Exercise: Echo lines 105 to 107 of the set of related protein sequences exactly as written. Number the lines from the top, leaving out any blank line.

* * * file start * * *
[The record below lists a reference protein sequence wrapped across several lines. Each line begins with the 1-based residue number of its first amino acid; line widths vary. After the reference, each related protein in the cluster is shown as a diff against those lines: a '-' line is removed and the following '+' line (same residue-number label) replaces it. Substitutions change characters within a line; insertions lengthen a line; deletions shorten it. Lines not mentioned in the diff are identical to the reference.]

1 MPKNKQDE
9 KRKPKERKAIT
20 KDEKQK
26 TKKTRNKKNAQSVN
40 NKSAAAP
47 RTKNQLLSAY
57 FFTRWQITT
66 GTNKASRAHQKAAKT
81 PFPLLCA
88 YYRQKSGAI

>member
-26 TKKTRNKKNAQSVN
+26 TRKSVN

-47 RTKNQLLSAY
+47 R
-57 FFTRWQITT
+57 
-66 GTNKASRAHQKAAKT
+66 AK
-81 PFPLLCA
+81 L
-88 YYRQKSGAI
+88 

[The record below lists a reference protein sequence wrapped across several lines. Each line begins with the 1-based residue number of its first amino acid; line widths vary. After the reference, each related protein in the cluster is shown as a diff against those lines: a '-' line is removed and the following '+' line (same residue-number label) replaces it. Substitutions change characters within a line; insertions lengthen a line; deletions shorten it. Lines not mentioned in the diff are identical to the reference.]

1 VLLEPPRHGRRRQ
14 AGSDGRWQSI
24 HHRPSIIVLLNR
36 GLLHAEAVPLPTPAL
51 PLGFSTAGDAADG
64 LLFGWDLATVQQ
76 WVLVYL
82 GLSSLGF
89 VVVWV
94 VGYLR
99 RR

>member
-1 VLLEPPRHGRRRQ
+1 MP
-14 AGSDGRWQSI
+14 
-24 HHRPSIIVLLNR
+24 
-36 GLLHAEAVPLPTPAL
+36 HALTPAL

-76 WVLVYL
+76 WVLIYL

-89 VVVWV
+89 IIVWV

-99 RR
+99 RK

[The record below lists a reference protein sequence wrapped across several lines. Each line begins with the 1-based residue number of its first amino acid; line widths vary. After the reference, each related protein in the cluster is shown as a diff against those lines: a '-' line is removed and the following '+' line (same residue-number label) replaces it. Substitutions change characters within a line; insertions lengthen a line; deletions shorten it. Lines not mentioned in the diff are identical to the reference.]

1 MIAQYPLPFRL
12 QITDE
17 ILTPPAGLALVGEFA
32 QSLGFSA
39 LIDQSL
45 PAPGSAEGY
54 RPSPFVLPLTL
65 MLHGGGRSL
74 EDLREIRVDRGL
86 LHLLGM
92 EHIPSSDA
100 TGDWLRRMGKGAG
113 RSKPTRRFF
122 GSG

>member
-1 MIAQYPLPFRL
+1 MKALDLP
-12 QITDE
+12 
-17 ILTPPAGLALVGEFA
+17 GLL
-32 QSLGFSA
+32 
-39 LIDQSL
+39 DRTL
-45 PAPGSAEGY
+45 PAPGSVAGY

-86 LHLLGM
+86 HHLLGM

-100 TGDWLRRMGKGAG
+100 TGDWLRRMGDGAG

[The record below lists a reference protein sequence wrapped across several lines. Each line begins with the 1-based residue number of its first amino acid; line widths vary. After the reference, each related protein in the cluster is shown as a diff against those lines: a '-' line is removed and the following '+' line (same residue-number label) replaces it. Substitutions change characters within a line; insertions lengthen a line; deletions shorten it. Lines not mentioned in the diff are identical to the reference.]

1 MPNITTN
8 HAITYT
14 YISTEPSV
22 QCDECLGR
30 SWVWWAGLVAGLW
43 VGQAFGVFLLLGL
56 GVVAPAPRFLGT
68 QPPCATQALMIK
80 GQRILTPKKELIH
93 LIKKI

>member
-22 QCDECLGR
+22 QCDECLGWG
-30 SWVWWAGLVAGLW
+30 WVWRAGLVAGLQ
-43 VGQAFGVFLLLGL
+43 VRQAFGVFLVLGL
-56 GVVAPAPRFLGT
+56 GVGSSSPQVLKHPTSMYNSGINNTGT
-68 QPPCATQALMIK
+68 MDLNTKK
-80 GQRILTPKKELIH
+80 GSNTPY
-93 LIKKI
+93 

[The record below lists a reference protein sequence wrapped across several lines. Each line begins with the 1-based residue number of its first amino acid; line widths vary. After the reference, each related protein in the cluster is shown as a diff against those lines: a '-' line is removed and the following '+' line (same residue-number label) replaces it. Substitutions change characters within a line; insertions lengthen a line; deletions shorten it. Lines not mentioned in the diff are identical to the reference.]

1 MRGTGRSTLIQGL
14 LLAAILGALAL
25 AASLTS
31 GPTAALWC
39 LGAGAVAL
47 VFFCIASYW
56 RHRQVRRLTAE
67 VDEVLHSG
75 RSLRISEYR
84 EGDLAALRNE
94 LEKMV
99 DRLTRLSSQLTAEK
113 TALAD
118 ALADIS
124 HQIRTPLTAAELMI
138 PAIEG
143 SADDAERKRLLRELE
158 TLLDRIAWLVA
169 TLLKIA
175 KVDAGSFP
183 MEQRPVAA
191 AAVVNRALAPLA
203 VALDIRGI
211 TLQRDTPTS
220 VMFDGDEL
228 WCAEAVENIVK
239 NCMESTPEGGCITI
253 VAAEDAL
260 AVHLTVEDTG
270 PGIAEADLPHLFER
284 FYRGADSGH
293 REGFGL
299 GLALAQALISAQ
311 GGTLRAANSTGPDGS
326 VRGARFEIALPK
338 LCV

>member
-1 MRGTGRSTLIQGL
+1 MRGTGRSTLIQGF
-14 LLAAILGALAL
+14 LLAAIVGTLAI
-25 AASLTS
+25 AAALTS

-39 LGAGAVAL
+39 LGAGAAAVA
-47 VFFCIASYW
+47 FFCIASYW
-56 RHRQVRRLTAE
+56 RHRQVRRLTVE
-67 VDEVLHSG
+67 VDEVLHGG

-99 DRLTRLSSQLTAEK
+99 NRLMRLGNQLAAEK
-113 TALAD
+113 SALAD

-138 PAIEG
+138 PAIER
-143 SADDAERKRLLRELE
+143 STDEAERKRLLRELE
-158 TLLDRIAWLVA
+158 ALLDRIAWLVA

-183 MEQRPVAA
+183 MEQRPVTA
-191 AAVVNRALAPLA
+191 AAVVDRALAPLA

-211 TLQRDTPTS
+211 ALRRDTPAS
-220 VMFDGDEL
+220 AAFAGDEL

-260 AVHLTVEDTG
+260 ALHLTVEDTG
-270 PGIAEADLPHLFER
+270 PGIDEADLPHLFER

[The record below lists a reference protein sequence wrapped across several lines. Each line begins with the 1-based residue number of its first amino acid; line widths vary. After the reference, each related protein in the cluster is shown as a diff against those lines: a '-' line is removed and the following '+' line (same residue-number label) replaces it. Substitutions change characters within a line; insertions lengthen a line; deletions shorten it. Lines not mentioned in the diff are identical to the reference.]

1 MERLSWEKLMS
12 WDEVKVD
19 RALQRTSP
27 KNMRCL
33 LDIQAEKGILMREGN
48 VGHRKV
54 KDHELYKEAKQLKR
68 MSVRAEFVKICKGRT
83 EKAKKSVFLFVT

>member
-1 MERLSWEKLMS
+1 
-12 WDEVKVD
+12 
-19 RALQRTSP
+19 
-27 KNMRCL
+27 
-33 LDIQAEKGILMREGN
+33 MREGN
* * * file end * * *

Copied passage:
+68 MDLNTKK
-80 GQRILTPKKELIH
+80 GSNTPY